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He speaks of a 2010 doc­u­men­tary by Stu Mad­dux called “Gen Silent,” the sub­jects of which are LGBTQ Bos­to­ni­ans who have to hide their sex­u­al­ity in or­der to sur­vive the dis­crim­i­na­tory world of long-term hous­ing and healthcare. “One of the salient points [of the doc­u­men­tary] is that most older in­di­vid­u­als live with some­one, whether that be fam­ily or friends, or in as­sisted-liv­ing nurs­ing homes, but two-thirds of LGBTQ in­di­vid­u­als live alone, so there’s a real dis­par­ity there.” He speaks with con­vic­tion. “What we’re do­ing at the Alzheimer’s As­so­ci­a­tion is cru­cial in pro­vid­ing some sup­port.” That’s pre­cisely why Don is spear­head­ing the at­tempt to get an LGBTQ Alzheimer’s sup­port group started in the area. He says he’s look­ing for a place where those who need the sup­port can meet, but be­seeches the help of the Greater At­lanta com­mu­nity in this en­deavor. “It’s been a bit of a slow start,” Don ad­mits, though he says he’s hope­ful for a new place he’s been eye­ing. “It’s just a mat­ter of get­ting the word out and hav­ing folks come in. I don’t have any ex­pe­ri­ence to draw from, but there’s a na­tional or­ga­ni­za­tion called SAGE that could be an im­por­tant and use­ful ally with this LGBTQ caregiver sup­port group.” He thinks there’s a great chance at in­ter­sec­tion­al­ity. “I un­der­stand [SAGE has] their own sup­port group — not nec­es­sar­ily con­cerned with de­men­tia and Alzheimer’s — so I won­der what can be­come of that.” *** Like Joseph, the afore­men­tioned gen­tle­man who is los­ing his wife to Alzheimer’s, Steve knows the feel­ing of watch­ing a on­ce­con­ver­sa­tional loved one lose the abil­ity to com­mu­ni­cate, but also knows be­ing thank­ful for what’s there. “[My mother] isn’t able to speak very much, but some­times she will get a few words out, and amaz­ingly those words of­ten make sense,” he says. “There are also days when only gib­ber­ish comes out. The truly won­der­ful part is that she

June 8, 2018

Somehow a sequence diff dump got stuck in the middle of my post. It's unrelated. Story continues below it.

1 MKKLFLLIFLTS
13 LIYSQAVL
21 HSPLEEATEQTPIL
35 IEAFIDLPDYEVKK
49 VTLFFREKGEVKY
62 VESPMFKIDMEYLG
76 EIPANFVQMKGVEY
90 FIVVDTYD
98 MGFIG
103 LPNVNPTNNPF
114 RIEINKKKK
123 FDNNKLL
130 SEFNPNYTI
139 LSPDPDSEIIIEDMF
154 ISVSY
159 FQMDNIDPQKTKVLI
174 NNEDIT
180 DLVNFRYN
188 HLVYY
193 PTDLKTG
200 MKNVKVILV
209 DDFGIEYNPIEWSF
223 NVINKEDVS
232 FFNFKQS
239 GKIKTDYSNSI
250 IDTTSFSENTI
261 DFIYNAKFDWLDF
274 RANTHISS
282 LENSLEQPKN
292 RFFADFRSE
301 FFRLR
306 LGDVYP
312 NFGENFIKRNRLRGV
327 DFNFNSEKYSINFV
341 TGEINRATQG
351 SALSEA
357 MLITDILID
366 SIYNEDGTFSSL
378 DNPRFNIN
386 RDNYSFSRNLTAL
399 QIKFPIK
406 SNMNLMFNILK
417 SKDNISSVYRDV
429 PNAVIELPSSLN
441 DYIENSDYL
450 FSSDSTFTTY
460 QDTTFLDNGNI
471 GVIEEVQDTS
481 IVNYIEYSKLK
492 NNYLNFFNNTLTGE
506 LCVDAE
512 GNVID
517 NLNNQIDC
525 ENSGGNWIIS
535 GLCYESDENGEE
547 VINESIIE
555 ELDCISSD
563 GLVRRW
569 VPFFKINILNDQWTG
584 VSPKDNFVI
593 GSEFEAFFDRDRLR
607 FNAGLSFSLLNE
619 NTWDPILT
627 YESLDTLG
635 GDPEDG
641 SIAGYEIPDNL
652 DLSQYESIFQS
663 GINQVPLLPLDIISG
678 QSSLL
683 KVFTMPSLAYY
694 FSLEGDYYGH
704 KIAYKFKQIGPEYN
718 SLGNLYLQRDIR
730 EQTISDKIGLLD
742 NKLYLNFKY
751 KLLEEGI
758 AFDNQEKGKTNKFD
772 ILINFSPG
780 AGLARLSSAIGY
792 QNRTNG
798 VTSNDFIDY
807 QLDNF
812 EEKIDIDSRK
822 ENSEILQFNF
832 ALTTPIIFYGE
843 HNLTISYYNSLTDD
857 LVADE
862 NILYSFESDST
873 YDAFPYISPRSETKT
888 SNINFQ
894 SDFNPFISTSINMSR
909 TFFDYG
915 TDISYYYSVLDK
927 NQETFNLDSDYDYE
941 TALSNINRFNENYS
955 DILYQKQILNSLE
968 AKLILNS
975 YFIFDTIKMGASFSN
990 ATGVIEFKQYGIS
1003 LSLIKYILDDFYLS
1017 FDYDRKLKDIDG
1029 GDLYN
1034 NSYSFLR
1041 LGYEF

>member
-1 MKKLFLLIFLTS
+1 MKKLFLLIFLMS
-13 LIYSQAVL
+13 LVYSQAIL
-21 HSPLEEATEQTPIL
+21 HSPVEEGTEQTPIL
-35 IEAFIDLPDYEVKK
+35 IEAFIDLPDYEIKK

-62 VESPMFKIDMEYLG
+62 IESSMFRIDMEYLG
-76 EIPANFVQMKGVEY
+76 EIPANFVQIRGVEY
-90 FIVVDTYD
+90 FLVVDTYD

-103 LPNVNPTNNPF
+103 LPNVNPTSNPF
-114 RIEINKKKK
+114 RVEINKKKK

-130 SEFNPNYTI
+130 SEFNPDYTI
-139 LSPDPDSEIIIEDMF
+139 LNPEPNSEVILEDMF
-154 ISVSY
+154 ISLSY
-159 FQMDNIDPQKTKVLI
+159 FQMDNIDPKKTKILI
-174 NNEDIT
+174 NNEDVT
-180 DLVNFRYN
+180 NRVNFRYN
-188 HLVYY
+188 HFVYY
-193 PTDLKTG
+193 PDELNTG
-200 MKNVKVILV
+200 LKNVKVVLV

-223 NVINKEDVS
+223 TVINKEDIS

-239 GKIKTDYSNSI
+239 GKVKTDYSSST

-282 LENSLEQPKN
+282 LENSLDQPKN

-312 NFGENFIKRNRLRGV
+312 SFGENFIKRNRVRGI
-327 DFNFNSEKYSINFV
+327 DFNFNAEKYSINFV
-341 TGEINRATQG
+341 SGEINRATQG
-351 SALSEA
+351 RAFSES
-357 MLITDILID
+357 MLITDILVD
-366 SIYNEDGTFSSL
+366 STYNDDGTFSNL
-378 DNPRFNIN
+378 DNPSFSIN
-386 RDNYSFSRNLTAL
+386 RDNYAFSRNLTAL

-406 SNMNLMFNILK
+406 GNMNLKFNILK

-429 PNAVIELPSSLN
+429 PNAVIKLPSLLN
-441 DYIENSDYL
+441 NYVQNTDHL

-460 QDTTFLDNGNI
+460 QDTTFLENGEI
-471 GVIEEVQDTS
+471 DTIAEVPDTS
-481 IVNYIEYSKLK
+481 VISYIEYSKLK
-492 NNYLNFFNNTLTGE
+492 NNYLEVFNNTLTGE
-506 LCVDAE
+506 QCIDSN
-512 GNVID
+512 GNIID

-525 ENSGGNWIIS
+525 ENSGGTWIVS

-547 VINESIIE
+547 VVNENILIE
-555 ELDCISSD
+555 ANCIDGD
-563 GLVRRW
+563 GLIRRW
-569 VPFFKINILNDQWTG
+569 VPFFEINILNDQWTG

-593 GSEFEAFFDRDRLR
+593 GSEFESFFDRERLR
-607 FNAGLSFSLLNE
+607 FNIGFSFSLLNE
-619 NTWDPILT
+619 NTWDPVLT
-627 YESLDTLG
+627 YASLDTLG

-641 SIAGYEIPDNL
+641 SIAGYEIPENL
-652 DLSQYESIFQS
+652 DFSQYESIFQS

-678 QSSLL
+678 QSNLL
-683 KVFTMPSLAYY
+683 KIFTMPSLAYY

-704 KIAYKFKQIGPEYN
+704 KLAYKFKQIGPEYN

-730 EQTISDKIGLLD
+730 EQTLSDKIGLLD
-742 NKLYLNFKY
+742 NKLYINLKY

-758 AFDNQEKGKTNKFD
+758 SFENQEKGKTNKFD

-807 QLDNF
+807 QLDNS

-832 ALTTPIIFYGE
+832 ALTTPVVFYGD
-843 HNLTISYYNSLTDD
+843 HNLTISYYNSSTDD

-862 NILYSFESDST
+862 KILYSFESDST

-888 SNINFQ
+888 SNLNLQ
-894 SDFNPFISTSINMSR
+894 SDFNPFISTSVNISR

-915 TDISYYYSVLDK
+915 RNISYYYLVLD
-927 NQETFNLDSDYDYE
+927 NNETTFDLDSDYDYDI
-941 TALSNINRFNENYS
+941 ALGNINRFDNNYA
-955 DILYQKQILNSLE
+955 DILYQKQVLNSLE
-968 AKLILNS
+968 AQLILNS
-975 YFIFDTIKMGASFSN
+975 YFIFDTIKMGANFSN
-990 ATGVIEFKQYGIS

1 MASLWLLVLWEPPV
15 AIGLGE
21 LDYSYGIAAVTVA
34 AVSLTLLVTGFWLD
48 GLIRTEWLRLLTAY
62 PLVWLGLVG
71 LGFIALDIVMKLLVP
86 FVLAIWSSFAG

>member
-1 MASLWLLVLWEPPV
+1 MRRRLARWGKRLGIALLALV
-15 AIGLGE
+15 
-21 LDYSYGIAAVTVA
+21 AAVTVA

knows much of what is go­ing on around her. She has con­ver­sa­tions with her­self [which] is ben­e­fi­cial, as she al­ways has the right an­swers. Some­times her words make sense, other times not to us — but I’m con­vinced she knows ex­actly what she is say­ing.” Even more heart­en­ing is when she laughs at a joke her son tells, or an­swers his ques­tions in “mmhmm” or sim­ply, mirac­u­lously, “yes.” Steve adds: “Mom is happy most of the time.” “In the past, my dad had mo­ments of clar­ity, and it was won­der­ful to have [him close, to] ex­pe­ri­ence that clar­ity with him,” Joel agrees. Mitch Mitchell, an out gay man from Ma­con, watched his fa­ther suc­cumb to the dis­ease. For him and his mother, it wasn’t as bad as other Alzheimer’s cases they’d heard of. “We hon­estly re­ally lucked out with my dad,” he tells Ge­or­gia Voice. “He’d for­get what he had just eaten, but he was kind of al­ways like that. He never for­got our names or faces. Some­times he wouldn’t know where he was or how he got there.” Even the end was not as bad as they’d an­tic­i­pated. “Mom and I were hold­ing his hands when he died. He just said he was happy and felt safe when he passed,” Mitch says. “I think we got re­ally lucky.” *** So is it best, given a choice, to keep the stricken at home for the fi­nal stage of their lives? Ac­cord­ing to Steve, ab­so­lutely. “It’s dif­fi­cult, yes,” he says, “but our moms still know us. And on most days, they know we are the im­por­tant fam­ily [mem­bers who are] al­ways there for them.” To the de­voted cou­ple, as­sisted liv­ing was out of the ques­tion. “They are keenly aware of so much around them; it’s just that they aren’t able to converse about it,” Steve says. “We have to read their minds to pro­vide the best care we can. While home care or as­sist­edliv­ing care comes with huge chal­lenges and sac­ri­fice, the re­wards are hugely won­der­ful! Ev­ery case is unique. But the loved one with Alzheimer’s is still in there. And with love and luck, we still see that ev­ery day. How fright­en­ing it would be for them if they felt all alone with a mind that wouldn’t func­tion as it used to func­tion. I can’t imag­ine not hav­ing our moms with us. They took great care of us and loved us our en­tire lives — it feels only right that we re­turn that love and kind­ness in any way we can.” Would that we all had such lov­ing peo­ple in our lives. “I think there’s a lot of time, money, and re­sources that are go­ing to­ward find­ing out more about this dis­ease. Whether there’s a cure on the hori­zon, I don’t know, but at the very least, there will be op­por­tu­ni­ties to di­ag­nose it much sooner and find greater meth­ods of treat­ment so the symp­toms aren’t as hor­rific.” His words words are both dif­fi­cult and hope­ful. He feels the sup­port group is some­thing that, with just an ex­tra push from our com­mu­nity, could ac­tu­ally hap­pen — and soon. “This is an op­por­tune time to have this sup­port group,” he re­it­er­ates. “It’s some­thing that’s very much needed.” Don urges all in­quiries about the LGBTQ care­givers sup­port group to reach out di­rectly to the Alzheimer’s As­so­ci­a­tion’s via the Ge­or­gia Chap­ter at Alz.org, or by call­ing 404-728-1181. The Ge­or­gia Voice would like to thank our brave in­ter­vie­wees for speak­ing so can­didly about a deeply emo­tional sub­ject. It is our gen­uine hope that their words find a way to the right peo­ple, so sup­port and re­sources may open up for those ex­pe­ri­enc­ing the thief of self. *Name changed to pro­tect pri­vacy

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